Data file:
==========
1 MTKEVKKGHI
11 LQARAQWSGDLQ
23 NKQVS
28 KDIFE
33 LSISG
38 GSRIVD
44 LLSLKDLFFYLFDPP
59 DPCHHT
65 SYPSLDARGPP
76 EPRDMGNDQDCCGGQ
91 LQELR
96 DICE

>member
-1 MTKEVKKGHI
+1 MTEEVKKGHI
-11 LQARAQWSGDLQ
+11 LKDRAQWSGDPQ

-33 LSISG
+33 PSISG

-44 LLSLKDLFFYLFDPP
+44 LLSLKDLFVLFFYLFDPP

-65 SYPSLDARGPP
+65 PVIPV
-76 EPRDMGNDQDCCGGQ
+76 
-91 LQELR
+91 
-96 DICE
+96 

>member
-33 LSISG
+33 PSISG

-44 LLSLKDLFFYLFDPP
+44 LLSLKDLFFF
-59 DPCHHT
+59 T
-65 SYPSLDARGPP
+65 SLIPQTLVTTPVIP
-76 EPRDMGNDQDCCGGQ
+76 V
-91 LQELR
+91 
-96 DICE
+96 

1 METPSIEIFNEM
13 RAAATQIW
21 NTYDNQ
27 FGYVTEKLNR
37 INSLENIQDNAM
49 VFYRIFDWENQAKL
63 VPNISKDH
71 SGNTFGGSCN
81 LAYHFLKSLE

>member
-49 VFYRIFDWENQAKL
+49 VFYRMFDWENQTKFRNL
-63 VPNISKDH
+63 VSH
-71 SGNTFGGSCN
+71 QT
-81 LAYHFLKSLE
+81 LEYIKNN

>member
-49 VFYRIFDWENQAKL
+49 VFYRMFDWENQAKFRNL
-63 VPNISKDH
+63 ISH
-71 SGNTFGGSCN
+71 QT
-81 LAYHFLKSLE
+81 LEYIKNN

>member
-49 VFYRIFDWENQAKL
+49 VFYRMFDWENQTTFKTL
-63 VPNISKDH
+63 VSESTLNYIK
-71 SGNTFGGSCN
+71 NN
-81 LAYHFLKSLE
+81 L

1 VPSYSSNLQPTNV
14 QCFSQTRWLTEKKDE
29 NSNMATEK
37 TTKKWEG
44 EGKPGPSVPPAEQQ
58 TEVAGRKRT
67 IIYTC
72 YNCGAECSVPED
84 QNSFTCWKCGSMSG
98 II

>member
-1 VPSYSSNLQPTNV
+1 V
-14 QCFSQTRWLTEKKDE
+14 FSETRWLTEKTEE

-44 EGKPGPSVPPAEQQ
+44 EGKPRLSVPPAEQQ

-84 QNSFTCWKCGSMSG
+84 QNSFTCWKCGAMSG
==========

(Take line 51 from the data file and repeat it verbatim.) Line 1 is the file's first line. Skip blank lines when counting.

63 VPNISKDH